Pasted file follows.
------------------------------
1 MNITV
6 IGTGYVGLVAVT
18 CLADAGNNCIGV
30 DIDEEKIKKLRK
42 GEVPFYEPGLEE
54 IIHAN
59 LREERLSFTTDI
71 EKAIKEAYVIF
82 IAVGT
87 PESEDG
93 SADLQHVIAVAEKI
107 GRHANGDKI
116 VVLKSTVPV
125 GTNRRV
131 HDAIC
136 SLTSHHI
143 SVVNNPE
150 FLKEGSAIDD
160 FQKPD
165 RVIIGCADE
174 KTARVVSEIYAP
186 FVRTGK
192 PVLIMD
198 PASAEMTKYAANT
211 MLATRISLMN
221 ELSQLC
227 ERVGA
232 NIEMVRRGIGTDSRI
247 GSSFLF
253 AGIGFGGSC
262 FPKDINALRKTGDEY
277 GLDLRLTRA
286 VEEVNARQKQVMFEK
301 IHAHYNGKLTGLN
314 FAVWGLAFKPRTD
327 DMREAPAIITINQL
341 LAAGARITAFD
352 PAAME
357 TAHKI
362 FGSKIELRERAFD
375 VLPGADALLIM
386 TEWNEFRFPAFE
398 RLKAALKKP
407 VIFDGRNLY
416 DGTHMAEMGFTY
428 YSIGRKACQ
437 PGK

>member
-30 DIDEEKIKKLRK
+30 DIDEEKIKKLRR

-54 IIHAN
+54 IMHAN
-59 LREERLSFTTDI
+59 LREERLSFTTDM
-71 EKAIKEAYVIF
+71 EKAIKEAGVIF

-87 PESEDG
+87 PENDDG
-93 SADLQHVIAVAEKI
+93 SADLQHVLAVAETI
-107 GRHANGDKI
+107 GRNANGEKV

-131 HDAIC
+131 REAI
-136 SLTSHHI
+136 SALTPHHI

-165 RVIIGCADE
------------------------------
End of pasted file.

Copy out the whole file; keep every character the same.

1 MNITV
6 IGTGYVGLVAVT
18 CLADAGNNCIGV
30 DIDEEKIKKLRK
42 GEVPFYEPGLEE
54 IIHAN
59 LREERLSFTTDI
71 EKAIKEAYVIF
82 IAVGT
87 PESEDG
93 SADLQHVIAVAEKI
107 GRHANGDKI
116 VVLKSTVPV
125 GTNRRV
131 HDAIC
136 SLTSHHI
143 SVVNNPE
150 FLKEGSAIDD
160 FQKPD
165 RVIIGCADE
174 KTARVVSEIYAP
186 FVRTGK
192 PVLIMD
198 PASAEMTKYAANT
211 MLATRISLMN
221 ELSQLC
227 ERVGA
232 NIEMVRRGIGTDSRI
247 GSSFLF
253 AGIGFGGSC
262 FPKDINALRKTGDEY
277 GLDLRLTRA
286 VEEVNARQKQVMFEK
301 IHAHYNGKLTGLN
314 FAVWGLAFKPRTD
327 DMREAPAIITINQL
341 LAAGARITAFD
352 PAAME
357 TAHKI
362 FGSKIELRERAFD
375 VLPGADALLIM
386 TEWNEFRFPAFE
398 RLKAALKKP
407 VIFDGRNLY
416 DGTHMAEMGFTY
428 YSIGRKACQ
437 PGK

>member
-30 DIDEEKIKKLRK
+30 DIDEEKIKKLRR

-54 IIHAN
+54 IMHAN
-59 LREERLSFTTDI
+59 LREERLSFTTDM
-71 EKAIKEAYVIF
+71 EKAIKEAGVIF

-87 PESEDG
+87 PENDDG
-93 SADLQHVIAVAEKI
+93 SADLQHVLAVAETI
-107 GRHANGDKI
+107 GRNANGEKV

-131 HDAIC
+131 REAI
-136 SLTSHHI
+136 SALTPHHI

-165 RVIIGCADE